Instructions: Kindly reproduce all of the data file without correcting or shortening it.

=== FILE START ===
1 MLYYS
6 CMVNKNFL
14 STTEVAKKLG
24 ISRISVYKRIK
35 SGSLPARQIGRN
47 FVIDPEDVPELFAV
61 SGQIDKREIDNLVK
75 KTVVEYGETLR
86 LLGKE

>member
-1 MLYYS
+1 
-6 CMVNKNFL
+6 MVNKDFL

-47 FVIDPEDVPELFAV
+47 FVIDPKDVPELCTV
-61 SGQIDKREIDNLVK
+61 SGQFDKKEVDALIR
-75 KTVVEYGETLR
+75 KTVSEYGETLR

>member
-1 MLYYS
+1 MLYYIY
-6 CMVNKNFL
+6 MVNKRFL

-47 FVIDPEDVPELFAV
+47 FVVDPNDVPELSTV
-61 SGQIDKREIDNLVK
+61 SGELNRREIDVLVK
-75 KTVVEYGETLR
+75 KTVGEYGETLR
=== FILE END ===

1 MLYYS
6 CMVNKNFL
14 STTEVAKKLG
24 ISRISVYKRIK
35 SGSLPARQIGRN
47 FVIDPEDVPELFAV
61 SGQIDKREIDNLVK
75 KTVVEYGETLR
86 LLGKE

>member
-1 MLYYS
+1 
-6 CMVNKNFL
+6 MVNKDFL

-47 FVIDPEDVPELFAV
+47 FVIDPKDVPELCTV
-61 SGQIDKREIDNLVK
+61 SGQFDKKEVDALIR
-75 KTVVEYGETLR
+75 KTVSEYGETLR

>member
-1 MLYYS
+1 MLYYIY
-6 CMVNKNFL
+6 MVNKRFL

-47 FVIDPEDVPELFAV
+47 FVVDPNDVPELSTV
-61 SGQIDKREIDNLVK
+61 SGELNRREIDVLVK
-75 KTVVEYGETLR
+75 KTVGEYGETLR